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Hiram Bingham IV: US Diplomat in WWII

THEMES: WWII, Vichy France, Anne France, Geology


Robert Kim Bingham, Sr., Courageous Dissent: How Hiram Bingham defied his government to save lives (Triune Books, 2007).


Peter Eisner, "Saving the Jews of Nazi France," Smithsonian (March 2009).


Sheila Isenberg, A Hero of Our Own: The story of Varian Fry (Lincoln: iUniverse, 2001).


Donna F. Ryan, The Holocaust & the Jews of Marseille: The Enforcement of Anti-Semitic Policies in Vichy France (Champaign-Urbana: University of Illinois Press, 1996). 






Hiram Bingham IV Website with lots of primary material and information


Survivor Testimony


Yad Vashem - Holocaust Memorial Museum, Israel


Deportation of Jews from France


"The Walk to Freedom"


Account of an escape, 1939


Map of escape routes from France




Preparing for Mountain Climbing


International Climbing and Mountaineering Federation




Geology of the Pyrenees


Why Mountains Bend


Anne Frank


US Holocaust Museum Memorial Exhibit


Different Versions of Anne Frank’s diary.








Simon Wiesenthal Center video Tribute to Hiram (Harry) Bingham IV (March 28, 2011)


Diplomat for the Damned

History Channel

Marta Feuchtwanger’s Account of their escape

re-Printed at

"In the cafes of the city, the abductions of the members of the Reichstag Severing and Breitscheid, as well as Theodor Wolff, the Chief Editor of the Berliner Tagesblatt, were being whispered about. [They all died in Nazi concentration camps.] We felt safe for the moment since were on the U.S. soil of the American Cousulate, not knowing that the private villa of Consul Hiram Bingham did not enjoy that immunity. I knew that Bingham's Swiss housekeeper, who was very loyal to the family, was the sister of a Nazi. The Czech maid alerted me to this situation. I tried to buy the good will of the caretaker by buying her gifts. More important was that on many evenings, I took her place in the kitchen regularly so that she could visit her brother who was a cook in a hotel. ... Lion, whom Bingham only permitted to leave the house after sundown to take a few steps, was concentrating on the third part of his Josephus Novel and was unaware of the present and of his surroundings. Only Bingham was depressed frequently filled with an endless despair about his powerlessness. The State Department had prohibited him from issuing the necessary visas to the people who were besieging the Consulate. ... Golo [Mann] came and was also hidden at Bingham's.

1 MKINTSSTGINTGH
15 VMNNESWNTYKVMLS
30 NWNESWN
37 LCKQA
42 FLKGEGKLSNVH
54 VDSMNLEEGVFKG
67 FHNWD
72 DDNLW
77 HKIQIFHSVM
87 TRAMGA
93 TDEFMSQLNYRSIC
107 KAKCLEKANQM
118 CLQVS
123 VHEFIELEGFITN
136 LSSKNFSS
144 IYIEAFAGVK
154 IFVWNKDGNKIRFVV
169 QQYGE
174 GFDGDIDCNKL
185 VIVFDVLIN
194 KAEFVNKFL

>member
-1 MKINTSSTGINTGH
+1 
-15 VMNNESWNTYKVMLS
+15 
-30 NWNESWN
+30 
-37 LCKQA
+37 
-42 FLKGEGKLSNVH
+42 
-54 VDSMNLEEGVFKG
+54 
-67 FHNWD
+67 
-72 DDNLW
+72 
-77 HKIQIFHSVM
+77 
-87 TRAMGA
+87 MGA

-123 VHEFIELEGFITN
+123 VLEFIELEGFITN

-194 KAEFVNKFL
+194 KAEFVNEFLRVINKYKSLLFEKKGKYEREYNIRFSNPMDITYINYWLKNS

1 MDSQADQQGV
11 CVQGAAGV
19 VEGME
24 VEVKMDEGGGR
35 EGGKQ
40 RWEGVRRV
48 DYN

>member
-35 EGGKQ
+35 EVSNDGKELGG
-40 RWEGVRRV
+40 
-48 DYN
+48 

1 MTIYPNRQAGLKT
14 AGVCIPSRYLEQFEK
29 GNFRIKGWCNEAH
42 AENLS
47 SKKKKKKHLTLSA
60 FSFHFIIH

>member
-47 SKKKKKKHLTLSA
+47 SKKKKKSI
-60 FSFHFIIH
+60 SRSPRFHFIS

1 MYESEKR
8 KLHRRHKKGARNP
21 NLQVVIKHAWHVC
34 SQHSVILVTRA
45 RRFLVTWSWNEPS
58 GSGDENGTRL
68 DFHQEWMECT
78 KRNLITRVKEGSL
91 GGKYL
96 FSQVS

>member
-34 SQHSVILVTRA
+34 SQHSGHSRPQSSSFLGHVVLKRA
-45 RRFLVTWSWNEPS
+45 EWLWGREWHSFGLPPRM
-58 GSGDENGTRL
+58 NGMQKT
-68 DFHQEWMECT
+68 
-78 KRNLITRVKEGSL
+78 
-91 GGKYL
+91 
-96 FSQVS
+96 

"... A new problem arose. In order to be able to get a French exit Visa, you needed to have an American entry visa. The name Feuchtwanger was too dangerous. Bingham had a great idea. He asked Lion whether he had ever published under a pseudonym. Lion remembered a joke which he pulled once in Berlin. It was a long time ago. Inspired by Sinclair Lewis' Babbit, when Lion was writing some American ballads, he signed them J. L. Wetcheek. That was the American translation of Feuchtwanger. This enabled the U. S. Consulate to issue him his visa under the unobtrusive name, Wetcheek. Everything necessary was prepared by Bingham ... [To escape into Spain] we had to climb over the mountain where there was no path and to avoid the road. We were both good mountain climbers and from skiing I knew how to find my way. I memorized everything because a map could not be found on us. First we went through vineyards, then there were only boulders.


"The most important was to find the Customs House otherwise one could be shot as a smuggler. After we had climbed for a long while, we heard voices below us and they came from the Customs House. We could not enter the house together because I had no visa, not even an ID card in another name. Lion, however, had his American entry visa in his pseudonym of Wetcheek. So he went ahead alone. I observed how he went into the Customs House from my hiding place and came out soon thereafter walking down the mountain with a satisfied demeanor. After that, I also went into the Customs House and Bingham's advice was again accurate. He had told us that one could achieve a lot in Spain with Camel cigarettes and he had filled my backpack and the pockets of my suit with many packs. So I went into the Customs House and told them I had heard that there was a high duty on cigarettes and I decided not to take them, I preferred leaving them here - and I threw a whole bunch of packs on the table. They all grabbed the packs, and one of them quickly stamped a paper I gave him without looking at the name. I have never gone down a mountain so fast."

POSTSCRIPT by Marta Feuchtwanger in 1987 to the book "Der Teufel In Frankreich," originally published by Lion Feuchtwanger in 1942. Translation from German to English Pages 227 to 236 by Ralph M. Hockley (whose family Harry also rescued).



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